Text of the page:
In the end, there are only two ways to interpret Wendy Davis’ statement. Either she is wildly inconsistent, or she is actually advocating for women not having laws apply to them. If a woman poisons her husband, “Hey, no woman should be judged by someone who thinks they would have made another decision.” If she drowns her infant, “Hey, these decisions are never, ever easy.” This is the kind of empty rhetorical statement that sounds all nice and feminist and understanding until you test it. Not all women are angels. Some women do evil things. No reasonable person can believe otherwise, and no just society can simply decide to not ever judge women.

Click on the embedded playlist below to watch our response to eight more pro-choice arguments as well as expose the inherent bias against pro-life advocates in the way the documentary is edited.

Videos in the Playlist Above:

  1. Editing Tricks
  2. More Editing Tricks
  3. Gender Bias
  4. Pro-Choice Christians and False Stats
  5. Personhood, Bodily Rights Arguments, and Roe vs. Wade
  6. Did Pro-Lifers Make Up Partial-Birth Abortion?
  7. Do Tax Dollars For Planned Parenthood Help Fund Abortion?
  8. The Worst Pro-Choice Arguments in the Film

Question: Have you watched “Reversing Roe”? What was your impression?

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The post “Six Bad Arguments from the Pro-Choice ‘Reversing Roe’ Documentary” originally appeared at the Equal Rights Institute blog. Subscribe to our email list with the form below and get a FREE gift. Click here to learn more about our pro-life apologetics course, “Equipped for Life: A Fresh Approach to Conversations About Abortion.”

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Josh Brahm is the President of Equal Rights Institute, an organization that trains pro-life advocates to think clearly, reason honestly and argue persuasively.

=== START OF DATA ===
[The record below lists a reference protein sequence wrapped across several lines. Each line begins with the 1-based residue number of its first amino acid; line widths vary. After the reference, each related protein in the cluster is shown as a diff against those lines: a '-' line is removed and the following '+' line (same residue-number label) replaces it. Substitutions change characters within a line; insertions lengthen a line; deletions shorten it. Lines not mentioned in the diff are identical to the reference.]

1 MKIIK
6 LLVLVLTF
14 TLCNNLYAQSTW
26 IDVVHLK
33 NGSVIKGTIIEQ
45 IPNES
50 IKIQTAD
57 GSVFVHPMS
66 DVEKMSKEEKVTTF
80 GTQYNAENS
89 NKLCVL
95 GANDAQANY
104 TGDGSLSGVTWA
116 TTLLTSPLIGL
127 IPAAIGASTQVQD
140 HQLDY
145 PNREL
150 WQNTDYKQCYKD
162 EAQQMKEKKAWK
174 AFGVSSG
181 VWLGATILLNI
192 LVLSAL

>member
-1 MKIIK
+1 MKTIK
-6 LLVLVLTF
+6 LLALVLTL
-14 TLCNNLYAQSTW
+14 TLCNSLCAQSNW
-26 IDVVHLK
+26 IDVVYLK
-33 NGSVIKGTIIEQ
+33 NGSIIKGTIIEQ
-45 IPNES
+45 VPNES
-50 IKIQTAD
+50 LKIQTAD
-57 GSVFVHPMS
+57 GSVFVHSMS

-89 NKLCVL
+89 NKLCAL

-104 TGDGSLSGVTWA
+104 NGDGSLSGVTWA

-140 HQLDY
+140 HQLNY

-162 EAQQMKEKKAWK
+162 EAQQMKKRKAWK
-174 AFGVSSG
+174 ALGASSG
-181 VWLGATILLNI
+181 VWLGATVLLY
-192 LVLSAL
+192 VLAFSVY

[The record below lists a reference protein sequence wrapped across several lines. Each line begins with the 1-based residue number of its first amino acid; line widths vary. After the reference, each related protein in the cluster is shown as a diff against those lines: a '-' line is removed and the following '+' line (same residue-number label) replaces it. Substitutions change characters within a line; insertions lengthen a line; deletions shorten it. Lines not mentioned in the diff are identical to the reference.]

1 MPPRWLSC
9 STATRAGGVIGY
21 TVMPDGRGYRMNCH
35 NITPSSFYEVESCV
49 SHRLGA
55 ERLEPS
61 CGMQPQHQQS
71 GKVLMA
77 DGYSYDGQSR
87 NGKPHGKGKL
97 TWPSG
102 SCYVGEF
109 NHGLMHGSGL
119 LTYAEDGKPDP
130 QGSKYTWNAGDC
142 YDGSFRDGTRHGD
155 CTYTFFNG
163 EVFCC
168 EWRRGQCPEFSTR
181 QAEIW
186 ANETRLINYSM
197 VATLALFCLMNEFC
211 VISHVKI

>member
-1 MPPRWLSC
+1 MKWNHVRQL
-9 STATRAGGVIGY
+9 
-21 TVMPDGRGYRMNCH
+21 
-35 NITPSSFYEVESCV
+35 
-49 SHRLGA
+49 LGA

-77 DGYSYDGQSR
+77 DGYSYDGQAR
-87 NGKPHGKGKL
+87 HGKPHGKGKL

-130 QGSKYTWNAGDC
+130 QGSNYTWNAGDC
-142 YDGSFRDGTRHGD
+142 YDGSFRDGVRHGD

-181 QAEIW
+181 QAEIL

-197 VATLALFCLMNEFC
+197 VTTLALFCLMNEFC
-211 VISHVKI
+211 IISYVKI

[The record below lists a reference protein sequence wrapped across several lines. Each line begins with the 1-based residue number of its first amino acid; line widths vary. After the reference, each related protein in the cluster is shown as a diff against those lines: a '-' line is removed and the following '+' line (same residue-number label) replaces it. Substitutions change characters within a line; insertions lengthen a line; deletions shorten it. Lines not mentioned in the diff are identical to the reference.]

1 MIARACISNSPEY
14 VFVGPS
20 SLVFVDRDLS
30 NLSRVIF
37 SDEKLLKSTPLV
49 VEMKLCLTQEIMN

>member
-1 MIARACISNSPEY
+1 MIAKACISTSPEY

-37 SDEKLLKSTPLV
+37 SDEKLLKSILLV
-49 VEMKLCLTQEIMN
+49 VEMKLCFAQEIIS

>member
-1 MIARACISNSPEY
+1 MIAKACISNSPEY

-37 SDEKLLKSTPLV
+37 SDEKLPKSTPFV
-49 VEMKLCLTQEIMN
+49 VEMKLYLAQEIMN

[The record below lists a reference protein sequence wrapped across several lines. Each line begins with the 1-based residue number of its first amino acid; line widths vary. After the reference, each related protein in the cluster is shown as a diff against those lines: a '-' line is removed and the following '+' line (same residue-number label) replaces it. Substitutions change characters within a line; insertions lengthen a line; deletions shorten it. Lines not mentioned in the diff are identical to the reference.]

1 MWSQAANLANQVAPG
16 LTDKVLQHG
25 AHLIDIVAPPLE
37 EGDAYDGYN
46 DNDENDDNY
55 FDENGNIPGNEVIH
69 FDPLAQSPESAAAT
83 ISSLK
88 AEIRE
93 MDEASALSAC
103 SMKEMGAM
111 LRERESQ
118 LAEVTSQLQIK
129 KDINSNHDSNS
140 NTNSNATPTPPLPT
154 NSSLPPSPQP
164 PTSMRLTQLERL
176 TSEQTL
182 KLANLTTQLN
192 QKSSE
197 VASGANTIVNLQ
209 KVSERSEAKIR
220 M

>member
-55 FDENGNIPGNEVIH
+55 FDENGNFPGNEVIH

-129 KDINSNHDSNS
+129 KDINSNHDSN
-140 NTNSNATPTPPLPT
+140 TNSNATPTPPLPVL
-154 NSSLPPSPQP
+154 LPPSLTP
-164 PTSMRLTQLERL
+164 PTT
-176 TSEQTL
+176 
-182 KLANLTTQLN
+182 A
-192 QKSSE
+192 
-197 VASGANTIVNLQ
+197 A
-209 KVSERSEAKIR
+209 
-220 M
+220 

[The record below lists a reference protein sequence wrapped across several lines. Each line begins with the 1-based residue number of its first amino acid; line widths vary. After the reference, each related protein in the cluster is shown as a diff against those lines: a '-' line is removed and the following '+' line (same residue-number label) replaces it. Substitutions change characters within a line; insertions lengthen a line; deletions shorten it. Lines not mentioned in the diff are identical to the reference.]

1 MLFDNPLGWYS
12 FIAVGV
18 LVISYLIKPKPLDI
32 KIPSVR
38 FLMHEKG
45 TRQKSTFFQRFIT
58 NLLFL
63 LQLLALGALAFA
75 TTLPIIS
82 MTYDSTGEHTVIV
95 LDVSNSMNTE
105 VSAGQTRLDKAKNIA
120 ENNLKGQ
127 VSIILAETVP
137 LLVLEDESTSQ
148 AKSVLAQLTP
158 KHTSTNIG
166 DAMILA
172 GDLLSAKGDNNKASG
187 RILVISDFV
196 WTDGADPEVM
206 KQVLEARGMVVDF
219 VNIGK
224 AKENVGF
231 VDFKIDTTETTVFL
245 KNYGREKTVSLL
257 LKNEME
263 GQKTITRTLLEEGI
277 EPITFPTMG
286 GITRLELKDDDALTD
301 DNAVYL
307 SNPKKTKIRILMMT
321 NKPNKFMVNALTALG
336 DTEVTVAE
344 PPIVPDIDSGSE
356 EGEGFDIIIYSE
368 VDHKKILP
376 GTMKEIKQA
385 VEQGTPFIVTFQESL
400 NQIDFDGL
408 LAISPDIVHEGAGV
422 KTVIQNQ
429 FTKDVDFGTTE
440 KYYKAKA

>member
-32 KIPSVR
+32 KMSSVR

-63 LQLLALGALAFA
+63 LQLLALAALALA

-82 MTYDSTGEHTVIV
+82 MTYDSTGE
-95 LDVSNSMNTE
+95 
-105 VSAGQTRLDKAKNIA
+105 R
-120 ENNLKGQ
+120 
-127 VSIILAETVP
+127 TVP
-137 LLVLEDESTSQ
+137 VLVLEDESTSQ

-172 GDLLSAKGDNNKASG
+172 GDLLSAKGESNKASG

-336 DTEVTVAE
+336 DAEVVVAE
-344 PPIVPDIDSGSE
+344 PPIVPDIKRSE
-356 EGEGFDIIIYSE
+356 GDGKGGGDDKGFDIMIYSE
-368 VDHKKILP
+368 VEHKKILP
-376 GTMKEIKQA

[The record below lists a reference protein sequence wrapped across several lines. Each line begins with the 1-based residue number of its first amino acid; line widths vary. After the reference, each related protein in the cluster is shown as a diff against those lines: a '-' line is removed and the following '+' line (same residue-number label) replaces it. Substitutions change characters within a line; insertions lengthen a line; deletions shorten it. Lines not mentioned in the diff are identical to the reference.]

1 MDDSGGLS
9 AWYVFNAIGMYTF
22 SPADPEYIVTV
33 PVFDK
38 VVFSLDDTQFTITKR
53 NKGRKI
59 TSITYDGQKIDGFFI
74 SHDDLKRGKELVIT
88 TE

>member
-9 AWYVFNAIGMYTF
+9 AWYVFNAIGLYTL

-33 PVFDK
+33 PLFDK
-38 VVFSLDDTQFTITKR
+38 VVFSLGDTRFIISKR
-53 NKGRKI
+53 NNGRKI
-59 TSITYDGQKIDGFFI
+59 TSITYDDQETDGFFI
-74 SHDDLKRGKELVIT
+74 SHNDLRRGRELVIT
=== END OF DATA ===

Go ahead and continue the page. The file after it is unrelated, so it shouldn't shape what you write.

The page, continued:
Josh has worked in the pro-life movement since he was 18. A sought-after speaker, Josh has spoken for more than 23,000 people in six countries and in 22 of the 50 states.

Josh’s primary passion is helping pro-life people to be more persuasive when they communicate with pro-choice people. That means ditching faulty rhetoric and tactics and embracing arguments that hold up under philosophical scrutiny.

He has publicly debated leaders from Planned Parenthood, the National Abortion Rights Action League (NARAL), Georgians for Choice, and one of the leading abortion facilities in Atlanta.

Josh also wants to bring relational apologetics to the pro-life movement. “Some pro-choice people will not change their mind after one conversation on a college campus. Some of them will only change their mind after dozens of conversations with a person they trust in the context of friendship.”

Josh is formerly the host of a globally-heard podcast turned radio/TV show, Life Report. He now hosts the Equipped for Life Podcast. He’s also written dozens of articles for and the ERI blog.

He directed the first 40 Days for Life campaign in Fresno, resulting in up to 60 lives saved.

Josh has been happily married to his wife, Hannah, for 15 years. They have three sons, Noah, William, and Eli. They live in Charlotte, North Carolina.

David Bereit, the National Director of 40 Days for Life, sums up Josh’s expertise this way: “Josh Brahm is one of the brightest, most articulate, and innovative people in the pro-life movement. His cutting-edge work is helping people think more clearly, communicate more effectively, and — most importantly — be better ambassadors for Christ. I wholeheartedly endorse Josh’s work, and I encourage you to join me in following Josh and getting involved in his work today!”